Apollo Capital Management and MAST Capital will become majority owners of Venoco, an oil and gas producer, after the company emerges from bankruptcy.
Judge Kevin Gross of the Wilmington, Delaware, federal bankruptcy court confirmed a plan that will eliminate almost $1 billion in debt and bring the company out of Chapter 11 protection, according to court minutes.
The plan exchanges the first-lien notes Apollo and Mast held prior to the Chapter 11 filing for 90 percent of the equity in a reorganized Venoco. The second-lien notes, also held by Apollo and MAST, will be exchanged for warrants for 10 percent of the new equity.
Venoco is an independent oil and gas producer based in Denver. Founded in 1992, the company's primary assets are located in Southern California. It has interests in 141 producing wells, with 88 percent of those assets being oil, according to the company's bankruptcy filing.
Venoco entered bankruptcy protection in March, after choosing not to make a February interest payment on its unsecured notes. The company fell victim to what it characterised in its filing as a “perfect storm” of challenges. In addition to the decline in the oil prices and warmer winter weather that suppressed natural gas demand, Venoco said a pipeline rupture to an offshore oil field responsible severely inhibited the company's production, also contributing to its need for bankruptcy protection.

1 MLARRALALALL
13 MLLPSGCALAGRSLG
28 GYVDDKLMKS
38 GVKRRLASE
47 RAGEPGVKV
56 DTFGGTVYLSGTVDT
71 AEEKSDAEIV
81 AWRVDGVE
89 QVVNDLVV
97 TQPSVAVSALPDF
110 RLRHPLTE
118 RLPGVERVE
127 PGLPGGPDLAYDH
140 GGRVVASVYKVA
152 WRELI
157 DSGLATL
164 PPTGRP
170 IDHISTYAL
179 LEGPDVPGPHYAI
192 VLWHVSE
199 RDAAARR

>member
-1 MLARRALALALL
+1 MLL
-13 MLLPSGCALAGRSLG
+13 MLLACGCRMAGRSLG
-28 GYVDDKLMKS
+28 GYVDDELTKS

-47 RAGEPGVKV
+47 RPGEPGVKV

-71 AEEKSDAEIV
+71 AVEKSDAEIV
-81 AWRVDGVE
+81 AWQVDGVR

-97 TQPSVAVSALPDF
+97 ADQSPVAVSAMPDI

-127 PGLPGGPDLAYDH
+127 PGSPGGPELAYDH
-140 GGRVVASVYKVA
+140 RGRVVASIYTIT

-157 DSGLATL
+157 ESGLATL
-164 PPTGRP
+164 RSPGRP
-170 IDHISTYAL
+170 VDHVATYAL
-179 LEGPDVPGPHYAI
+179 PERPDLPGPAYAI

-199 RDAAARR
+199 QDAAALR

“With capital markets essentially closed to the entire sector due to commodity pricing,” the company wrote, “the only viable alternative for the debtors was ultimately determined to be an equitisation of a substantial portion of the debtors debt so that debtors could raise new equity for ongoing operations.”
As part of its filing, Apollo provided Venoco with a $35 million debtor-in-possession (DIP) financing.
According to the filing, Venoco hired financial advisors in November 2014 to advise it on how to increase liquidity and address its capital structure. The company owed $327 million in senior PIK toggle notes; $195 million in first-lien notes; $172 million in second-lien notes; $324 million in senior notes; and $1 million in general unsecured claims
MAST Capital is a Boston-based credit hedge fund.
Apollo Capital Management is a subsidiary of Apollo Global Management, an alternative investment manager with $173 billion in assets under management in private equity, real estate and credit funds.